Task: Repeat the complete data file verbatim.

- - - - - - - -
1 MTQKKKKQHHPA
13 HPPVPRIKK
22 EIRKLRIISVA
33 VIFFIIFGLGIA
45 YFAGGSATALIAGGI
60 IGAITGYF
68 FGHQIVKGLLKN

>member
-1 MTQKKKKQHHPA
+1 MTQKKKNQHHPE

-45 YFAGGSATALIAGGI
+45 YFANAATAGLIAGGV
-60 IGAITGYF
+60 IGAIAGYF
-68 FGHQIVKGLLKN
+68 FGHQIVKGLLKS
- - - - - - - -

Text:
1 MTQKKKKQHHPA
13 HPPVPRIKK
22 EIRKLRIISVA
33 VIFFIIFGLGIA
45 YFAGGSATALIAGGI
60 IGAITGYF
68 FGHQIVKGLLKN

>member
-1 MTQKKKKQHHPA
+1 MTQKKKNQHHPE

-45 YFAGGSATALIAGGI
+45 YFANAATAGLIAGGV
-60 IGAITGYF
+60 IGAIAGYF
-68 FGHQIVKGLLKN
+68 FGHQIVKGLLKS